It is addressed to the church in its work, not only in its open and public services, but in its work as a congregation.  Move, march, go!  Why, there’s not a more thrilling story in the earth than Moses, pursued by the Egyptian army, standing at the Red Sea, and the people began to cry and to lament.  And Moses appeared before the Lord and said, “What shall I do with these wailing, lamenting, crying, hand-wringing people?  What shall I do?”  And the Lord God said to Moses, “Speak, speak,” just like I am speaking today, “stand up there and speak, and say to the children of Israel, ‘Go along, go on, move on, march, move forward, go forward’” [Exodus 14:15].

Well, it was a long great throng, a big camp, two and a half million people in that camp.  And I would suppose that Moses sent runners throughout all of the camp, saying to the people, “The Lord God says, let us move, let us go forward!”  And then I can just see the reception those runners met.  Why, here’s a fellow, he comes, the runner comes and says, “God says we are to move forward!”  And he says, “Man, move now?  Well, it’s duck hunting season, and look at all those marshes and all of those reeds.  Why, there never was such a time to shoot ducks.  And look at all of this sea here, the Red Sea, full of fish.  Never was such a time to fish; I can’t go.  I’m shooting ducks and I’m hunting, and I can’t go.  And I’m fishing, and I can’t go.”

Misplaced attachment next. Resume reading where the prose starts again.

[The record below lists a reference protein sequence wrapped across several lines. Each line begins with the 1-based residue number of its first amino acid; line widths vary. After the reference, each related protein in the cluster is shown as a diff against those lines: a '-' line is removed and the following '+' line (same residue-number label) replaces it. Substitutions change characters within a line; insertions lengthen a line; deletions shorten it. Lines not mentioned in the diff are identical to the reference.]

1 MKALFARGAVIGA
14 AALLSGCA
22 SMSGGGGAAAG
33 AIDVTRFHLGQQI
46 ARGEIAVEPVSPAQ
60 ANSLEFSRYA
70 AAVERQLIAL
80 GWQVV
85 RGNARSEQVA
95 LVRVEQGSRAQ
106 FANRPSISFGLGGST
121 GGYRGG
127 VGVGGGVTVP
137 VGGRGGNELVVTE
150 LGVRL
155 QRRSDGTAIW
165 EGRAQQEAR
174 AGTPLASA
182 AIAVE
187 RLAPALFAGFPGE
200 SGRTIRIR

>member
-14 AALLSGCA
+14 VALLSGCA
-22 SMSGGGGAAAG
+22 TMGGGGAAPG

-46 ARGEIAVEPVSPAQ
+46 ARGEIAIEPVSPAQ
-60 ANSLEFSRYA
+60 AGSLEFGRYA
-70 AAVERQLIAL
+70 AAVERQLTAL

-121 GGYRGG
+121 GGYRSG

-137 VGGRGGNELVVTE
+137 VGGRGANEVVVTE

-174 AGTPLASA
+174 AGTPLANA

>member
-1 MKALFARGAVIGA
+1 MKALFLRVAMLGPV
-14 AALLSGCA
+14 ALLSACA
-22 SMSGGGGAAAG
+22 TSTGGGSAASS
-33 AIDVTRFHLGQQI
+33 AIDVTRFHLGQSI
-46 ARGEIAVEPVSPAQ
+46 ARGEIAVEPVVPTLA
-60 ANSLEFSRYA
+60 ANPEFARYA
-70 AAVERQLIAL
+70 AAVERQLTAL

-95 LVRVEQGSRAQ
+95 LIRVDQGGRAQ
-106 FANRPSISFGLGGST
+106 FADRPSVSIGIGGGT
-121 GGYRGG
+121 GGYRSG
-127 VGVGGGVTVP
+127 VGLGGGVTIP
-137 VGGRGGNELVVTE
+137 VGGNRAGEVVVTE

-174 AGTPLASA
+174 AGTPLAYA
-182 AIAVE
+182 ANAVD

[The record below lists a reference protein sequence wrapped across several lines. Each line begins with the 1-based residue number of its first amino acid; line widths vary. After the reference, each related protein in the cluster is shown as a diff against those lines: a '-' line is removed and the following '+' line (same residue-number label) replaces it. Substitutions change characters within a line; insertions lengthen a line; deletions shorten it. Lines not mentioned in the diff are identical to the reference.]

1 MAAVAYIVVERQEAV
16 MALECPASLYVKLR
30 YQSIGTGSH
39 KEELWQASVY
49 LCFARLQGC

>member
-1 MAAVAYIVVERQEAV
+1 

And another runner finds another man; and he says, “Move, go out, go forward!”  “Well, my wife is sick.  You don’t expect me to move with my wife sick.”  Goes to another man, and he says, “Man, I never had such an opportunity in my life.  Why, I got me a hot dog stand here, and the whole Egyptian army is going to pass this way.  And I’m neutral.  I’m not for Israel, and I’m not for the Egyptians.  All I want to do is sell hot dogs; and the Egyptian army is going this way.”